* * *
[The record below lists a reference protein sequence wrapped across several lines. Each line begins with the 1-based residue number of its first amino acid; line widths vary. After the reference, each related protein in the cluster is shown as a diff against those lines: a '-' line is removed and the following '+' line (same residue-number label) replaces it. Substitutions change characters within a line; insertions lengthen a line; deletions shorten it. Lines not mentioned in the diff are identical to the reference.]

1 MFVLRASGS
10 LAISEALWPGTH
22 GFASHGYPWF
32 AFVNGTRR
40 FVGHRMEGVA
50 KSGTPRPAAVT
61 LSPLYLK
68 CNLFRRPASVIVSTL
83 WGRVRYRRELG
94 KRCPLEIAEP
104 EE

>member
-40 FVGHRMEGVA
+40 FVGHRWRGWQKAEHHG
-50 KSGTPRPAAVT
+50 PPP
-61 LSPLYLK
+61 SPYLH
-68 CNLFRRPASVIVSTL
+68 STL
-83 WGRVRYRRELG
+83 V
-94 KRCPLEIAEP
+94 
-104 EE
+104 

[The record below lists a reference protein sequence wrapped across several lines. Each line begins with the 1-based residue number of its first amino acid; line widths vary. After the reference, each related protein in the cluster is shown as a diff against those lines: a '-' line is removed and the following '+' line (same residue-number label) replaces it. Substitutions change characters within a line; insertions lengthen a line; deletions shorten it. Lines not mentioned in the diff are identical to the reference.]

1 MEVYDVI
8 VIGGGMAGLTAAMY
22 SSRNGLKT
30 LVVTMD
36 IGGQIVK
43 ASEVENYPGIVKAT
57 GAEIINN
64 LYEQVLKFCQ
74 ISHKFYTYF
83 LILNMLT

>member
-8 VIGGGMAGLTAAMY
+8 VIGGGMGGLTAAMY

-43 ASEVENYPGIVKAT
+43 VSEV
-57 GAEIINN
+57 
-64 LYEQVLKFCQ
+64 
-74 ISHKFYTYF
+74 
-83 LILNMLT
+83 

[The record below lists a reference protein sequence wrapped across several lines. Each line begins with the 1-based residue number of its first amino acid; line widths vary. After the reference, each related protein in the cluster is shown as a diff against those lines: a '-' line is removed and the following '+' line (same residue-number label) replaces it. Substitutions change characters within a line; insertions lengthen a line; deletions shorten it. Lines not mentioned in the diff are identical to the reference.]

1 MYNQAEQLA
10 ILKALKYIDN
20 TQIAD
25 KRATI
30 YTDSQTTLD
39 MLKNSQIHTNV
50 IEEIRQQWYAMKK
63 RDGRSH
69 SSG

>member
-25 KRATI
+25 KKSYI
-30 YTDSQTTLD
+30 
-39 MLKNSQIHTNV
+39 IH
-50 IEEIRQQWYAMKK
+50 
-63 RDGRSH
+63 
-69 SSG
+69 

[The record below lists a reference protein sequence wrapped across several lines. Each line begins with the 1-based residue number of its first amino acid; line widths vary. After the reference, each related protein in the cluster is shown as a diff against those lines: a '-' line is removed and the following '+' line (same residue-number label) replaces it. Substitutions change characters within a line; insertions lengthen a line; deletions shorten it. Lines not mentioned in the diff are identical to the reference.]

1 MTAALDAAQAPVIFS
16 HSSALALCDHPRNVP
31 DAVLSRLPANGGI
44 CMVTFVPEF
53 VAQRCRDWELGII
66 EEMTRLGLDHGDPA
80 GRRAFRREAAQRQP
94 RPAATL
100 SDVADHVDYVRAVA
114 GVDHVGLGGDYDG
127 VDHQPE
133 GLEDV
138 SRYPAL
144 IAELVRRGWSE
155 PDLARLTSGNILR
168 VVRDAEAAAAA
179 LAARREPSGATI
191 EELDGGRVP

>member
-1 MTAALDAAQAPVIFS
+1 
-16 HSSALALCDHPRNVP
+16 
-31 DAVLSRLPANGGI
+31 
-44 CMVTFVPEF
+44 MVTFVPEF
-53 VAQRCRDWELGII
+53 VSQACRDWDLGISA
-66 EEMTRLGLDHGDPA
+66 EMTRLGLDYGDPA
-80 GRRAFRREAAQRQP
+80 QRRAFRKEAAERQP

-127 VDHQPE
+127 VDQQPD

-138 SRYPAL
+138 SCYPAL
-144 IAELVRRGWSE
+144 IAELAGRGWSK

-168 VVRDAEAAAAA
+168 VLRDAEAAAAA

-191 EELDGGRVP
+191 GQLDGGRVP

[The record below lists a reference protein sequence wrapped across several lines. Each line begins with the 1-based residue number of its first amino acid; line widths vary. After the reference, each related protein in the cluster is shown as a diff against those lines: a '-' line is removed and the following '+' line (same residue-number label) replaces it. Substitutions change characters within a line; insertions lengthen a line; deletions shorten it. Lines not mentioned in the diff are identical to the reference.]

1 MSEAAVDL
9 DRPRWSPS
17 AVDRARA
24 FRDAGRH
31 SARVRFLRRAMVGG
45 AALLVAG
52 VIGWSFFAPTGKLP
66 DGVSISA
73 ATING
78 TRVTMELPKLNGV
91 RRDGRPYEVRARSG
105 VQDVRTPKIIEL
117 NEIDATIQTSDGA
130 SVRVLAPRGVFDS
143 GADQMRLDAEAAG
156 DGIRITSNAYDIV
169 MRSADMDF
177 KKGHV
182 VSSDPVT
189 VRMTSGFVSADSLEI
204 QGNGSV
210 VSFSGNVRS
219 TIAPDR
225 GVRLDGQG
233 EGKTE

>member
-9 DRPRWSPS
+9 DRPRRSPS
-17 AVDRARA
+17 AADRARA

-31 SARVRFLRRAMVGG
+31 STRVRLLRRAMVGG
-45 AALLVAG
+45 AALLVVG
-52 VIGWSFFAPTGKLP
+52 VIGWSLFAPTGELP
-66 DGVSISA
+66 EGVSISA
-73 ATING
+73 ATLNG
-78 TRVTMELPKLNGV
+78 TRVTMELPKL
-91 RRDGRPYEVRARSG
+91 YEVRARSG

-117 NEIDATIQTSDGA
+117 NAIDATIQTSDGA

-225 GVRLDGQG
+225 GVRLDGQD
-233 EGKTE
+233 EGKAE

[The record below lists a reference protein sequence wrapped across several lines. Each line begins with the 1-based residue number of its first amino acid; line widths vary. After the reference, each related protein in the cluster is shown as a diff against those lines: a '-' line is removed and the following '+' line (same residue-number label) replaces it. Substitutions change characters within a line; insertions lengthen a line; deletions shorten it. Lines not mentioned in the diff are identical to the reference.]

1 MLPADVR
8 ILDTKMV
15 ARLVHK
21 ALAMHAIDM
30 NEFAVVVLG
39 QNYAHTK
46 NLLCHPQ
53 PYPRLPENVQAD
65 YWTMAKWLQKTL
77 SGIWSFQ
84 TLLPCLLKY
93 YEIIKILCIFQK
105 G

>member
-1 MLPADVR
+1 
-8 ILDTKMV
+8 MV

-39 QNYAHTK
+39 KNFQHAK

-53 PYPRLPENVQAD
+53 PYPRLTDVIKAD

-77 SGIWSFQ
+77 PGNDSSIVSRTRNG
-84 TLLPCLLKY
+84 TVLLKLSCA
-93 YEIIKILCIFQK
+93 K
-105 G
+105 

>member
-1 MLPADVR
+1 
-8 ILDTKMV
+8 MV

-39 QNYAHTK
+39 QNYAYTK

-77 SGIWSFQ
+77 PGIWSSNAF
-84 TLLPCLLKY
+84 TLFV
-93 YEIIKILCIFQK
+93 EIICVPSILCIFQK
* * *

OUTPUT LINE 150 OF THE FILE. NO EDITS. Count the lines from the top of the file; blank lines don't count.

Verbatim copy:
-31 SARVRFLRRAMVGG